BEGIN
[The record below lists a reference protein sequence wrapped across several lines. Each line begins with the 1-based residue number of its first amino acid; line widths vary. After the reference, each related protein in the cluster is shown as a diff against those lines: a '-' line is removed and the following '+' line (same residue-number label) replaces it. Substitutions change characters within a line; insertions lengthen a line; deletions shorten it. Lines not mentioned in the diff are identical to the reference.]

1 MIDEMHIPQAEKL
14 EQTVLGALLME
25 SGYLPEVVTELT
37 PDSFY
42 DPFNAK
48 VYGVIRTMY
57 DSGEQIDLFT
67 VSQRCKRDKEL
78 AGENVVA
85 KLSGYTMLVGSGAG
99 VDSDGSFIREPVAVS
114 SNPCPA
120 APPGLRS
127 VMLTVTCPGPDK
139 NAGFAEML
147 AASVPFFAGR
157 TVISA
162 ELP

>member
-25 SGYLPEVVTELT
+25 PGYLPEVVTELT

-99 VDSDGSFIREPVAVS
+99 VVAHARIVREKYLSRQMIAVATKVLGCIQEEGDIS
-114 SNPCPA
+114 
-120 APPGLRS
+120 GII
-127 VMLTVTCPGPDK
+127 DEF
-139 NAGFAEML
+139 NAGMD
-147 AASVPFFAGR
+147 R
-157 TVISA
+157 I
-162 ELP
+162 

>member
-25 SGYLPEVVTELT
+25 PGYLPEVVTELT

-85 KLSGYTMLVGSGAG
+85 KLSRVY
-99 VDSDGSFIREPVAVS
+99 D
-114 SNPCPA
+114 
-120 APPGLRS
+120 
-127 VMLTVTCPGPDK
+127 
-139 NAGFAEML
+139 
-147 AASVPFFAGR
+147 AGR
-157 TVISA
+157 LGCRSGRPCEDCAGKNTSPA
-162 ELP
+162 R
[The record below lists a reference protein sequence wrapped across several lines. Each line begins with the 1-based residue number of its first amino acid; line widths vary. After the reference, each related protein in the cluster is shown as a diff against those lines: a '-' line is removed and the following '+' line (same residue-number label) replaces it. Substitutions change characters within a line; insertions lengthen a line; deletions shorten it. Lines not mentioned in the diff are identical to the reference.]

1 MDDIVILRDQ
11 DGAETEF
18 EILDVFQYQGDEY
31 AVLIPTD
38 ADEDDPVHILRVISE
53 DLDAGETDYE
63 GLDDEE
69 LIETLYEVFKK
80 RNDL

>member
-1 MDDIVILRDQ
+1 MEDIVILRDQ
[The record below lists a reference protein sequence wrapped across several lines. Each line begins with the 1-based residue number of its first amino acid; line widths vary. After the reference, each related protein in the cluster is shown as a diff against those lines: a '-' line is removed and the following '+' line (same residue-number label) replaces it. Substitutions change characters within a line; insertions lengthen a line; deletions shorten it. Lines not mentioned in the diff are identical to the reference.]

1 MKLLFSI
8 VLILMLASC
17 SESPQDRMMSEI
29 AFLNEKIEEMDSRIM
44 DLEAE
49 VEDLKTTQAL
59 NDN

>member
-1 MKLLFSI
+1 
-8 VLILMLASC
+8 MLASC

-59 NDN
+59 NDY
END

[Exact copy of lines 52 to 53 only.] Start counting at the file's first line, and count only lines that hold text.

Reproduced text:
-139 NAGFAEML
+139 